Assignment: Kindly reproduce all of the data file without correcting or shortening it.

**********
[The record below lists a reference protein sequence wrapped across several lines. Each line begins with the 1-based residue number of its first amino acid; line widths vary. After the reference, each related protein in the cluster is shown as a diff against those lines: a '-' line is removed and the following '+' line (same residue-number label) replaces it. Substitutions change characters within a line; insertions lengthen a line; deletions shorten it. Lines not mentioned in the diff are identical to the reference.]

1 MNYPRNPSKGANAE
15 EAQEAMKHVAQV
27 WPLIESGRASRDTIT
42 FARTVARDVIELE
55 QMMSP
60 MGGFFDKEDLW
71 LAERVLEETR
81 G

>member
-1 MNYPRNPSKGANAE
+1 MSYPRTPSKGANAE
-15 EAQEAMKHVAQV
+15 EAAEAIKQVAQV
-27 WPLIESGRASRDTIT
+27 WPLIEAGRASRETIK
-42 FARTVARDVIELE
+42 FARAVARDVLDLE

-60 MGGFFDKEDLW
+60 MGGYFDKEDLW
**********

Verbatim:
[The record below lists a reference protein sequence wrapped across several lines. Each line begins with the 1-based residue number of its first amino acid; line widths vary. After the reference, each related protein in the cluster is shown as a diff against those lines: a '-' line is removed and the following '+' line (same residue-number label) replaces it. Substitutions change characters within a line; insertions lengthen a line; deletions shorten it. Lines not mentioned in the diff are identical to the reference.]

1 MNYPRNPSKGANAE
15 EAQEAMKHVAQV
27 WPLIESGRASRDTIT
42 FARTVARDVIELE
55 QMMSP
60 MGGFFDKEDLW
71 LAERVLEETR
81 G

>member
-1 MNYPRNPSKGANAE
+1 MSYPRTPSKGANAE
-15 EAQEAMKHVAQV
+15 EAAEAIKQVAQV
-27 WPLIESGRASRDTIT
+27 WPLIEAGRASRETIK
-42 FARTVARDVIELE
+42 FARAVARDVLDLE

-60 MGGFFDKEDLW
+60 MGGYFDKEDLW